Worthwhile traditions

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Thanksgiving topped the list of holidays in my family growing up. We always gathered for food and football, mindless television, board games and other fun.

The November holiday comes with volume — too much food, too much wine, too much noise. At times, even, there seems to be way too much family.

While that holiday holds many of my family’s traditions, with all their chaos, Christmas has taken on a different kind of meaning for me since I moved away from home.

When I was little — I’m talking younger than 10 — we’d make our way to my cousins’ home where we’d spend the day playing games like “Hungry, Hungry Hippo” and just being silly. We ate until we hurt. We opened gifts for hours — when we all got together there were a lot of kids and a lot of distractions. One year even included my brother and I jumping on my cousin’s bed screaming “Ice, Ice Baby” as the snow buried our swing set. Do you remember that song? Of course not, it was awful.

The holiday now brings with it much more quiet time than it used to. 

I’ve told the story before — how my second Christmas in Wyoming was spent crying and cuddling with my dog watching sappy movies. I had covered this amazing reunion of a daughter with her father who came home for the holidays on leave from the military. Then, I went home to an empty house. I lived alone at that time and experienced my first holiday away from family that winter of 2009. It was rough.

I’ll never understand why I turned down invitations to friends’ homes that year. I told myself a quiet Christmas would be nice, not understanding the pain I’d feel missing my family. 

Since then, though, my husband and I have created our own traditions. They are quiet and fulfilling, a feeling I missed in 2009 but have found again with him. Most years, we open each other’s gifts in the morning then bundle up in our snow gear and head for the Bighorns for a day of snowshoeing. Some years, that trek has included an amazing buffet at Bear Lodge followed by sleep on the couch with full bellies.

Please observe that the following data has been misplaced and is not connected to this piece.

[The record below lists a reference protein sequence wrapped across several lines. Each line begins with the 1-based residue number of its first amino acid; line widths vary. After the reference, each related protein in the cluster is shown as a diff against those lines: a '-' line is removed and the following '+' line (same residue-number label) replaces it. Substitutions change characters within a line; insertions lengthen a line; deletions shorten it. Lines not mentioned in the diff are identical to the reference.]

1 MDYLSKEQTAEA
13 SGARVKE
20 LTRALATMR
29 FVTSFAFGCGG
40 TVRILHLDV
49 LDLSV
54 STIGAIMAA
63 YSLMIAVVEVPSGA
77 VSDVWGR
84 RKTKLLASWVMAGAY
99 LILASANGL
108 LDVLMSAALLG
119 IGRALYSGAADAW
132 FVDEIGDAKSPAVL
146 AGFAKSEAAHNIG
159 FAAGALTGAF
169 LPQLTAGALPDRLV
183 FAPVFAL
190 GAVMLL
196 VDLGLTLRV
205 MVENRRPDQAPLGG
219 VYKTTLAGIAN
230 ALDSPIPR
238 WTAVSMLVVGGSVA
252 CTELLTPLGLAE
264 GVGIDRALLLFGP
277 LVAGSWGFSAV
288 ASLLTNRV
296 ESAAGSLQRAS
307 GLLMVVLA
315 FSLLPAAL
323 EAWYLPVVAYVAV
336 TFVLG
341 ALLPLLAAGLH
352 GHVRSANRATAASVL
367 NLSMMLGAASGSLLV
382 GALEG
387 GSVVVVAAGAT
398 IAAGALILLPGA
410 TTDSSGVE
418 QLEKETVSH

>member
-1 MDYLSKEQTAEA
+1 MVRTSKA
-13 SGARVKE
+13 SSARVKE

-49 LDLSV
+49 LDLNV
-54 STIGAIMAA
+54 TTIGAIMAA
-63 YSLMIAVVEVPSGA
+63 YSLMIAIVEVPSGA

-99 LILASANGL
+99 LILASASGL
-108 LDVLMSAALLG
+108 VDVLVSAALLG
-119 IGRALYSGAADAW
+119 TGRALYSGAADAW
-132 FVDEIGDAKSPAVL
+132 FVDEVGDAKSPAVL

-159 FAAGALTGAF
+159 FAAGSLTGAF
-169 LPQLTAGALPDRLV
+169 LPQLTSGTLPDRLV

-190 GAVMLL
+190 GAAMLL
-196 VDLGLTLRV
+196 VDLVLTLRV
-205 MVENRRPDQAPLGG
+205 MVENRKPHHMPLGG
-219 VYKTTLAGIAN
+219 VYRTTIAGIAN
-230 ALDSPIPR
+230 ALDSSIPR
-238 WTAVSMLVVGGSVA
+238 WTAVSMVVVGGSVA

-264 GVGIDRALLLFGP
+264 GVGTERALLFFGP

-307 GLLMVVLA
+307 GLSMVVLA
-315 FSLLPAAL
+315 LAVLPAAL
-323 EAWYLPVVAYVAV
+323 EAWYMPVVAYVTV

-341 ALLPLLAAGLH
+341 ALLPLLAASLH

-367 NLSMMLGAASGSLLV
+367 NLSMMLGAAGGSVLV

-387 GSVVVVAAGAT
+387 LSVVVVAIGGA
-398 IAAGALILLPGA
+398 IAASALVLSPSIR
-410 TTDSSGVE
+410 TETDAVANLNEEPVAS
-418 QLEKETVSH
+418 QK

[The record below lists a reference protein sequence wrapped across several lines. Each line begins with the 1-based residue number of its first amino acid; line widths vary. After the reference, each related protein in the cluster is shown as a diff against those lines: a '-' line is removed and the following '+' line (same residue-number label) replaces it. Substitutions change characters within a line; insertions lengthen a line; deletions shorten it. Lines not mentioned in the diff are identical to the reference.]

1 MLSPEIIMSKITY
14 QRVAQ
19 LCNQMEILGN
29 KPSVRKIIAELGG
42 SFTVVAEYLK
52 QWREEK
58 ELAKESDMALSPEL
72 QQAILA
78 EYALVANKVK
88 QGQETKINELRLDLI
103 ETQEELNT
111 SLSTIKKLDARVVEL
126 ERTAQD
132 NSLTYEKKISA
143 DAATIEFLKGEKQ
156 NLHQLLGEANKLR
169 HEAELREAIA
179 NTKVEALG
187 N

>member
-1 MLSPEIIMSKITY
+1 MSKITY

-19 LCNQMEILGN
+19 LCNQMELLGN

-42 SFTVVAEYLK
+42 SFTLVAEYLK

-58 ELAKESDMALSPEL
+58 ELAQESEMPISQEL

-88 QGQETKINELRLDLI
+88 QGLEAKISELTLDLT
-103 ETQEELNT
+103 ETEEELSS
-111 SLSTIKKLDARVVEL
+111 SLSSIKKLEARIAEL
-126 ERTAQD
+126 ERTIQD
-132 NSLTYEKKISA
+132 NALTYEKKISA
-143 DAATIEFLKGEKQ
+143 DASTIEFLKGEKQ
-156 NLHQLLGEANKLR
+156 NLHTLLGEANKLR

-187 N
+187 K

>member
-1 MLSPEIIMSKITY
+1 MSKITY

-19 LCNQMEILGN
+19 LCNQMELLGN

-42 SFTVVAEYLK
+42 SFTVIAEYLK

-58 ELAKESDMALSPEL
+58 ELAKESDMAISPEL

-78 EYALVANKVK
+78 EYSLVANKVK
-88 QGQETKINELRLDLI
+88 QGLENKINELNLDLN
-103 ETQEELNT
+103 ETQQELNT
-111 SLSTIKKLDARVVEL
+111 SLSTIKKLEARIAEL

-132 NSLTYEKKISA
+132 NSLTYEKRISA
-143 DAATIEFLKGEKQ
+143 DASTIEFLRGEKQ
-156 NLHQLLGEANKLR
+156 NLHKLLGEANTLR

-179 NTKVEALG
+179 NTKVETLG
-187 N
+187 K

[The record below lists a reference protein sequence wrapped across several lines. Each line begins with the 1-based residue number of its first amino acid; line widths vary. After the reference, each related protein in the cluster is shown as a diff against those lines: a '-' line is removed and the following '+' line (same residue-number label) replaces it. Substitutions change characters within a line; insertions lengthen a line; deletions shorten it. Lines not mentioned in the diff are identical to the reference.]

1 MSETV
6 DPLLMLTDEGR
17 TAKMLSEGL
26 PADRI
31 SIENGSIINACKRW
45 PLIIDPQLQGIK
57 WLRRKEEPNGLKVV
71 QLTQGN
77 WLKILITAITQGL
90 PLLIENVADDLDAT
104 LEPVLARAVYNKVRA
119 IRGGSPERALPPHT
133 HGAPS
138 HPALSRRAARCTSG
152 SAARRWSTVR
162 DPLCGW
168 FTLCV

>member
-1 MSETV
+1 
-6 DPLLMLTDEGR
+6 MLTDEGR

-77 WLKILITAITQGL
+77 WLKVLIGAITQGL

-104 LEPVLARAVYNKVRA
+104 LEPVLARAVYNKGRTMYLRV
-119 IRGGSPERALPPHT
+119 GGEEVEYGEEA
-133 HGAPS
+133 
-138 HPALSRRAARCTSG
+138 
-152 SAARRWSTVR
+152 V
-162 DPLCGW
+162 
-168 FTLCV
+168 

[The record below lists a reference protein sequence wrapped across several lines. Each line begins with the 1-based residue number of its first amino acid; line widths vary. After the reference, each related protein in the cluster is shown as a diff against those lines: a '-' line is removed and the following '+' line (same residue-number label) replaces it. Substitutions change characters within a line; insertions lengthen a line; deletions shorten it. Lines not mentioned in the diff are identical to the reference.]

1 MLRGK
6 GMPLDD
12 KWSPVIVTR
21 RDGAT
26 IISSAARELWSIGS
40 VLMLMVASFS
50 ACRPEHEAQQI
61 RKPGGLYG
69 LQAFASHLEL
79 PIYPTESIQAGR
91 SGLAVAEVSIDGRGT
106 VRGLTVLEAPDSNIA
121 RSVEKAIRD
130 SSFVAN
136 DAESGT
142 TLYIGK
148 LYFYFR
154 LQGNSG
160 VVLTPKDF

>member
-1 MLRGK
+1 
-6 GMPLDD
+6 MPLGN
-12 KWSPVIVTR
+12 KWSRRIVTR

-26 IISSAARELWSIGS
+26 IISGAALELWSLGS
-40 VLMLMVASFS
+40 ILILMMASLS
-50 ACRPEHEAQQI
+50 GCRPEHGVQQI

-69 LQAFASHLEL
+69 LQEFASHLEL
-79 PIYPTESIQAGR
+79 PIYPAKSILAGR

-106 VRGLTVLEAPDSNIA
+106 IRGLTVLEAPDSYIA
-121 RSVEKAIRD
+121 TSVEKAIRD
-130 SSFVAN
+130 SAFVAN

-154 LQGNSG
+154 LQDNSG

Sometimes we’ve missed that tradition for trips to see his family, but we always come back to it. I’m not sure if it’s the snow or the fact that I’m getting older, but the quiet of the Christmas season comforts me now in a way it never used to. Snow falling, especially in the mountains, muffles the sounds around us. All you can hear is the wind creaking in the trees. 

I recognize the chaos that still surrounds the Christmas season — Black Friday shopping, sales, children begging to see Santa, the events full of merriment and community. Those things bring me joy, too.

But nothing beats the quiet of the Bighorns on Christmas Day. While most people are at home, or at least indoors, for those few hours on Christmas Day, the mountains seem to belong to my husband and I. 


By |December 3rd, 2016|

About the Author:

Kristen Czaban joined The Sheridan Press staff in 2008 and covered beats including local government, cops and courts and the energy industry. In 2012, she was promoted and now serves as the managing editor for The Press. Czaban has a journalism degree from Northwestern University.